Photo Credit: Morgan Riley / Wikimedia Commons

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  • Fist of Etiquette||

    IX is greater than 1A.

  • Zeb||

    Not if 1A is a hexadecimal number.

  • a ab abc abcd abcde abcdef ahf||

    My hero!

  • Quixote||

    The ruling must, and should, stand. Clearly we cannot have inappropriate "texts" floating around any of our college campuses. Furthermore, not only our female students, but our respectable faculty administrators and professors, whether male or female, must be protected from any kind of "free speech" (ha-ha-ha) that impinges on their interests. A serious problem arose here at NYU when "parodies" were received suggesting that a distinguished department chairman had attempted to justify an act of alleged plagiarism on preposterous grounds. We called in the police to deal with that situation, and we remain fully prepared to take immediate action whenever unwanted communications are received by our distinguished faculty members. Similar measures should be taken everywhere in America. See the documentation of our nation's leading criminal "satire" case at:

    https://raphaelgolbtrial.wordpress.com/

  • ||

    I've just had too much egg nog to figure out if your kidding our not.

    Title IX should not now nor ever trump the 1st amendment....under any circumstances.

  • Longtobefree||

    IX = 0100100101011000
    1A = 0011000101000001

    IX > 1A

    (since X cannot be a hex number, I used the bit configurations.)
    OOPS! time for my meds - - - -

  • Enjoy Every Sandwich||

    This is not just unconstitutional; it's unrealistic. Expecting college administrators to be able to keep up with the myriad of social media platforms which are available today is foolish.

    If college students aren't able to handle negative social interactions on their smartphones, they're sure as hell not qualified to vote or make any other adult decisions.

  • Eddy||

    But, but...the university administration was *repeatedly notified* of the Yik Yak comments, thus they were on notice of the need to Do Something.

  • flyfishnevada||

    You could have stopped at it's Unconstitutional. Not only is it unrealistic to expect universities to monitor social media to protect those that might be offended, the government doesn't have that power and it flies in the face of the 1A. The logistics of such a proposal aren't even worth discussing.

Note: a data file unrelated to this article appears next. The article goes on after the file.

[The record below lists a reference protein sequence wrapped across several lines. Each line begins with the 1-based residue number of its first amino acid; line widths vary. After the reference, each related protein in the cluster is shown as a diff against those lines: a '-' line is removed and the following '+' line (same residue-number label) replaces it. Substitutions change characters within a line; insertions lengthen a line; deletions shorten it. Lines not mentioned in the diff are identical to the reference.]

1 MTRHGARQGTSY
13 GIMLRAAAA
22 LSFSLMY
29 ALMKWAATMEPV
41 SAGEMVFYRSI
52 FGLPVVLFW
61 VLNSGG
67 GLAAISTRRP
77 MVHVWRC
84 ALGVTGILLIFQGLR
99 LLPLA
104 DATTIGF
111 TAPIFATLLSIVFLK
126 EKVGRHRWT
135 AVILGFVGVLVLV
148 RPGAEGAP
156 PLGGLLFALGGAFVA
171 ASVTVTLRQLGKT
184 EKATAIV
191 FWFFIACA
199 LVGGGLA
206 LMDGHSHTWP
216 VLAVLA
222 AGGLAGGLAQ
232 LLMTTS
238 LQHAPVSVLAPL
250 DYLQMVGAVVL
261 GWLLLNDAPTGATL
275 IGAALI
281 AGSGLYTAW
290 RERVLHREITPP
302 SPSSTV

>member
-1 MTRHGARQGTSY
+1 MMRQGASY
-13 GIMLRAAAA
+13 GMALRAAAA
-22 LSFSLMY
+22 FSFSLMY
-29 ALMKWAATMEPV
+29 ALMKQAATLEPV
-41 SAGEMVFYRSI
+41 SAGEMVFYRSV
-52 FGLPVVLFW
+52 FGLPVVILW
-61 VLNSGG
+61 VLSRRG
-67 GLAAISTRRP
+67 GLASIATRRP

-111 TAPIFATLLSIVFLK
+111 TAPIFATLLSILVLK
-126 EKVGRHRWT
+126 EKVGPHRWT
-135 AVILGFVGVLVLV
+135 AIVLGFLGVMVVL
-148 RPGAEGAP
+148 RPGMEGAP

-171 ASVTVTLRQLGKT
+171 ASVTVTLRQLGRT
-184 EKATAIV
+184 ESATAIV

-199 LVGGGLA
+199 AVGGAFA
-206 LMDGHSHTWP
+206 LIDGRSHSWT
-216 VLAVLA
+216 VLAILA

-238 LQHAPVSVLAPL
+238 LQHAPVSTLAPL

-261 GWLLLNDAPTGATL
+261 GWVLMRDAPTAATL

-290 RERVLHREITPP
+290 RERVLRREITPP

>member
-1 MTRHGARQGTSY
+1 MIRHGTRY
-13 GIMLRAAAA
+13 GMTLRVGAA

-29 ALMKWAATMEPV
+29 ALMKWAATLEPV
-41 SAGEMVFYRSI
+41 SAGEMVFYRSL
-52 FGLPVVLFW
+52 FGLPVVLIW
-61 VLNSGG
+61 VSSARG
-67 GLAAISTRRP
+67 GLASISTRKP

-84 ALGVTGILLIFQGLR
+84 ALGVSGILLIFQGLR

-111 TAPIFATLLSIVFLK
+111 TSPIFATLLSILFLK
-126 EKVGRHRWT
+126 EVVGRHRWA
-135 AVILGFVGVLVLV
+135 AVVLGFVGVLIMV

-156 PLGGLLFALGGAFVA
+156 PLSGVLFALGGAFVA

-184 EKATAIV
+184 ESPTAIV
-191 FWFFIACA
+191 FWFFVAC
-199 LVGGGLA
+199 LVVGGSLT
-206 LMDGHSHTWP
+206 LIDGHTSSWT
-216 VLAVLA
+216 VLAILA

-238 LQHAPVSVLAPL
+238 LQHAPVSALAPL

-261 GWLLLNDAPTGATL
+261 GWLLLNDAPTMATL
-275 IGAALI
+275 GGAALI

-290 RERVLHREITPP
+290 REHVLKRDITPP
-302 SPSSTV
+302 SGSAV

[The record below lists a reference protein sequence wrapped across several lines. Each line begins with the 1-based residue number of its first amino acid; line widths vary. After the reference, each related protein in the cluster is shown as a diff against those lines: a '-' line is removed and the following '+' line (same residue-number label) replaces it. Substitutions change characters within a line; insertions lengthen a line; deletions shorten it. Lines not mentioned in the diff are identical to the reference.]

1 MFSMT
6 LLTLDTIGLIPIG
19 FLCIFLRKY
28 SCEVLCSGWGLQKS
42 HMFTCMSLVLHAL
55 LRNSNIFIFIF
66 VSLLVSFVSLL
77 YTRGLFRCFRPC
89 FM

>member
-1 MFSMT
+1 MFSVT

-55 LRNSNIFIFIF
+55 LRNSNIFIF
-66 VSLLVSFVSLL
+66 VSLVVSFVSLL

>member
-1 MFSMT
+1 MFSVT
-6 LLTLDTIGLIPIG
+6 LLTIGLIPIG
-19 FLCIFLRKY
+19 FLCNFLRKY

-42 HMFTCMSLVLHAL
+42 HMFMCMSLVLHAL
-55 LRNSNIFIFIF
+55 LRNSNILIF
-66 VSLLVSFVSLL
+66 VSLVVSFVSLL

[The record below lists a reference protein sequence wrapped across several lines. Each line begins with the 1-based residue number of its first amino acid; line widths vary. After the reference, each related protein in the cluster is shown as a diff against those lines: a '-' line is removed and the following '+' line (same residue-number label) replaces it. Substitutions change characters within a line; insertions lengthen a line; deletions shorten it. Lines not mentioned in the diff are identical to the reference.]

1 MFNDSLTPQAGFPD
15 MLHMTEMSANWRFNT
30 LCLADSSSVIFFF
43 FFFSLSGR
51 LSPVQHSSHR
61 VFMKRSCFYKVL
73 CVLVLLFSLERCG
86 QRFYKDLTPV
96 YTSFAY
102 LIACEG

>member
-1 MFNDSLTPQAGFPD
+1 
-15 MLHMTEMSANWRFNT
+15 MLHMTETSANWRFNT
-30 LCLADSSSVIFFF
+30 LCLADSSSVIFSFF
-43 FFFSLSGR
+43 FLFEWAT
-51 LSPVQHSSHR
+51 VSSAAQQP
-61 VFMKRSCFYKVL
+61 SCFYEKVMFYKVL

• BYODB||

    The only possible way for the University to comply is to stop providing internet to their students. Boy, too bad textbooks and coursework already pivoted to being mostly online huh?

  • Brandybuck||

    Wouldn't work. Some unwoke student would just get his internet from a private provider and still have a sexually violent app an there cellphone.

    Nope, the only solution would be to wall of the university and confiscate cellphones at the gate. Sort of like North Korea.

  • BYODB||


    ...the court held that because UMW had the "technical capacity to control the means by which the harassing and threatening messages were transmitted" (that is, the ability to block campus network access to Yik Yak altogether)...

    This is the bit I was commenting on, but you're basically right that the University would need to have total control over all available information sources to be able to comply with the full ruling. Something that is, of course, impossible not to mention unconstitutional for a publicly funded University.

  • bevis the lumberjack||

    "though police never found any evidence that the killer, Steven Vander Briel, had sent, or acted on, the Yik Yak threats."

    I went and looked through a couple of stories related to the murder and it sounds like the killer was simply batshit crazy.

  • Cynical Asshole||

    it sounds like the killer was simply batshit crazy.

    As is usually the case, but murder victims make great political props for whatever agenda anyone may want to push. See: anti-gun self defense zealots after every shooting. And the best part is, the deceased aren't able to object to being used as props because they're dead.

  • fdog50||

    Evidence didn't matter to people like Keith Olbermann and the others who blamed Sarah Palin for inciting Jared Loughner in Arizona, despite no showing that he had ever seen those ads she put up.

  • $park¥ The Misanthrope||

    Feminists United on Campus

    There really needs to be a K in there.

  • Cynical Asshole||